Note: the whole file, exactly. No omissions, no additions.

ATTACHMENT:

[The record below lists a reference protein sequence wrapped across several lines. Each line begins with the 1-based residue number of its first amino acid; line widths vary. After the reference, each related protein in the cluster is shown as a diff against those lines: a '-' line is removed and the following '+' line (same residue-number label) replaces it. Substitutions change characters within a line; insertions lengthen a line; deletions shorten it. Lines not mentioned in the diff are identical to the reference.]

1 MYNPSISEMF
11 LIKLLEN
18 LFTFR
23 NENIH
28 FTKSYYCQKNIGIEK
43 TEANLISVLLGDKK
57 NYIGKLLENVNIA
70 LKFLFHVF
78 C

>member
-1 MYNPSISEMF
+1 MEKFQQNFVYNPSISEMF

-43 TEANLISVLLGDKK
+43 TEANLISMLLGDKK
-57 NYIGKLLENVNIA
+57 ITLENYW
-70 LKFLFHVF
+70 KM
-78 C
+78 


[The record below lists a reference protein sequence wrapped across several lines. Each line begins with the 1-based residue number of its first amino acid; line widths vary. After the reference, each related protein in the cluster is shown as a diff against those lines: a '-' line is removed and the following '+' line (same residue-number label) replaces it. Substitutions change characters within a line; insertions lengthen a line; deletions shorten it. Lines not mentioned in the diff are identical to the reference.]

1 MYNPSISEMF
11 LIKLLEN
18 LFTFR
23 NENIH
28 FTKSYYCQKNIGIEK
43 TEANLISVLLGDKK
57 NYIGKLLENVNIA
70 LKFLFHVF
78 C

>member
-1 MYNPSISEMF
+1 MEKFQQNFVYNPSISEMF

-43 TEANLISVLLGDKK
+43 TEANLISMLLGDKK
-57 NYIGKLLENVNIA
+57 ITLENYW
-70 LKFLFHVF
+70 KM
-78 C
+78 